Private and community colleges in Iowa focus on green initiatives


Nick Fetty | July 15, 2014
Stewart Memorial Library on the Coe College Campus. Photo by Swagato; Flickr
Stewart Memorial Library on the Coe College campus.
Photo by Swagato; Flickr

Private colleges in Iowa are keeping up with the national trend of increased green initiatives at private colleges and universities.

Coe College in Cedar Rapids is undergoing an effort to decrease consumption of electricity (by 25 percent) and natural gas (by nearly 50 percent) on campus. This is expected to save the college roughly $220,000 annually in energy and operational costs and also reduce Coe’s carbon footprint by about half. Coe along with three other higher education institutions in the state have joined the Alliance for Resilient Campuses.

Green initiatives are taking place at other private schools in Iowa including Luther College which currently has the state’s largest array of solar photovoltaic (PV) panels. Central College is gradually moving toward an all-electric/hybrid fleet of vehicles and Grinnell College is planning a wind farm north of campus that is expected to produce 80 percent of the college’s energy consumption.

Iowa’s community colleges are also adopting sustainable practices. Cedar Rapids-based Kirkwood Community College is utilizing solar panels and wind turbines to generate energy. More than 675,000 square feet of building spaces is heated and cooled using geothermal energy and a new trash diversion program has decreased the amount of waste sent to the landfill by 80 percent.

The state’s public universities have also embraced sustainable practices. There are currently six gold-level LEED-certified buildings on the University of Iowa campus and two buildings that have received a platinum rating. Next year Iowa State University plans to replace the coal boilers at its power plant with boilers powered by natural gas while the University of Northern Iowa plans to retrofit three buildings in fiscal year 2014 to achieve greater energy efficiency. All three public universities were named to the The Princeton Review’s Guide to 322 Green Colleges.

Kirkwood hosts successful I-Renew Energy Expo


This past weekend, Kirkwood Community College hosted the I-Renew Energy Expo. The expo included two floors of booths displaying renewable energy research and innovations, numerous workshops and three keynote speakers (Tim Dwight — former NFL star currently working for a solar power provider; Jeremy Symons — National Wildlife Federation senior vice president of conservation and education; and Bill Leighty — earth protection vice president of the Leighty Foundation).

The Center for Global and Regional Environmental Research (CGRER) was among the organizations supporting I-Renew. CGRER also setup a booth and displayed their work at the expo. Continue reading

Iowa’s colleges and universities lower use of bottled water


Photo by djflander, Flickr

Iowa’s colleges and universities are working to reduce the use of bottled water on campus. Many schools have recently installed water fountains designed to refill water bottles (i.e. there’s enough space under the water fountains’ spouts to fit most water bottles).

At the University of Iowa, free water bottles were handed out to students who signed a pledge to not use bottled water.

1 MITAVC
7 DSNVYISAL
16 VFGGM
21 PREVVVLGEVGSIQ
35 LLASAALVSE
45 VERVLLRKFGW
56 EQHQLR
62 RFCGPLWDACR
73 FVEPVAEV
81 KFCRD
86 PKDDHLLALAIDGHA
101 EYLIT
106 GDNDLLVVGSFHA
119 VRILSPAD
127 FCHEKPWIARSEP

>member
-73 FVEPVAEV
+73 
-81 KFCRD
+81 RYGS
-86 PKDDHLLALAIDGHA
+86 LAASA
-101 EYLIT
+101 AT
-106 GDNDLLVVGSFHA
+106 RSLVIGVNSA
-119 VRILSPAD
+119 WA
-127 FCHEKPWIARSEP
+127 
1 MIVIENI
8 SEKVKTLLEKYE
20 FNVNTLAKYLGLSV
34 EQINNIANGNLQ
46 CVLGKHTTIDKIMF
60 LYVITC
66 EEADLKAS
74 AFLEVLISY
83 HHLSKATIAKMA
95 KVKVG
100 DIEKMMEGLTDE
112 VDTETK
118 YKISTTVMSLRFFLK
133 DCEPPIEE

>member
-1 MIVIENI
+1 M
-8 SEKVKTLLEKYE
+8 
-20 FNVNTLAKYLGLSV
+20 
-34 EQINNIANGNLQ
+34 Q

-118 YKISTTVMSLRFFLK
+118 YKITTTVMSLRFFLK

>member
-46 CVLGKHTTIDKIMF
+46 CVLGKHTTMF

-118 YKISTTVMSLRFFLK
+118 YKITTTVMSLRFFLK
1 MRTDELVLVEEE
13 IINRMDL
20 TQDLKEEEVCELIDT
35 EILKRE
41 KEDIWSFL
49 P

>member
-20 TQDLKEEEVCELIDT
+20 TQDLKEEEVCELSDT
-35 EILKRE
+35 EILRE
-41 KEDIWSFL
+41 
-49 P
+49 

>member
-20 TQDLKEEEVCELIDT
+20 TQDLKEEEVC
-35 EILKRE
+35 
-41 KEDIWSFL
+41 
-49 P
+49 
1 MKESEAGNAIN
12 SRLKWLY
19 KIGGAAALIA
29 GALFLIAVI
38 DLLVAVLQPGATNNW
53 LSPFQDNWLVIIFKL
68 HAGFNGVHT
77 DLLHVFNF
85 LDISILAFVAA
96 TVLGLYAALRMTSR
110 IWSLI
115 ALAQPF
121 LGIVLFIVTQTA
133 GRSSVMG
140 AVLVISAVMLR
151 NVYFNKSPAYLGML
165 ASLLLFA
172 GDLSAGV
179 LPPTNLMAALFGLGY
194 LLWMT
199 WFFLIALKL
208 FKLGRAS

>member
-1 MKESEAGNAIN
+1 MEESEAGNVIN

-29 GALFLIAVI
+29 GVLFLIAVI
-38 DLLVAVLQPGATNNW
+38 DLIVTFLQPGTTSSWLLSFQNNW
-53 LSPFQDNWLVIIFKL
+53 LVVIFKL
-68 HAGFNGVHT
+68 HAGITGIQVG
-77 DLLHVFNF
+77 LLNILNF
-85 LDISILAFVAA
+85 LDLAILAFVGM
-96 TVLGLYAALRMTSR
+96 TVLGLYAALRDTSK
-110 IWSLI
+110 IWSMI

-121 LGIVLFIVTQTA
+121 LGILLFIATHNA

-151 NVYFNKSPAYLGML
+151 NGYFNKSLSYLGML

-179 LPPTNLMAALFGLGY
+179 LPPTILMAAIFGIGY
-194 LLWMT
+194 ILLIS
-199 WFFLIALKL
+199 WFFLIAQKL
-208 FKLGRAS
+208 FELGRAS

Some schools have even contemplated eliminating bottled water from vending machines, but this is difficult to enact due to vendor contracts.

Among the schools to install water bottle friendly fountains are University of Iowa, University of Northern Iowa, Iowa State University, Kirkwood Community College and Mount Mercy University.

Read more about the bottled water reduction efforts from The Gazette here.

On the Radio: Kirkwood’s campus gets greener


Photo courtesy of Kirkwood Community College.

Listen to this week’s radio segment here or read the transcript below. This week’s episode highlights the excellent environmental practices of Kirkwood Community College.

Kirkwood Community College is raising the standards for on-campus sustainability.

This is the Iowa Environmental Focus.

Continue reading

Kirkwood plans to create sustainability village


Photo by U.S. Army Environmental Command, Flickr.

Kirkwood Community College continues their green initiatives. The school recently announced plans to create a “sustainability village” on campus. It will be used as a research and training hub for sustainable technology.

The 3-acre village will contain three-to-five buildings, a small wind turbine, solar collectors, photovoltaic systems and geothermal devices. There are also plans to construct residential green cabins for research purposes.

Two weeks ago, we reported that Kirkwood installed their first electric-vehicle charging station.

Last month, we reported that Kirkwood finished installing a wind turbine on campus.

Read more about Kirkwood’s sustainability village from Business 380 here.

Kirkwood Community College adds wind turbine


Photo by ali_pk, Flickr

Kirkwood Community College’s wind turbine is up and running. The turbine cost the school $5.2 million, but the energy generated each year will be sold to Alliant Energy for an estimated $300,000.

Additionally, some students in Kirkwood’s Energy Production and Distribution Technologies program will use the turbine as part of their training for a future in wind energy.

This training is in high demand in Iowa, as MidAmerican Energy alone will build 176 new wind turbines this year.

Read more about the turbine and Kirkwood’s program here.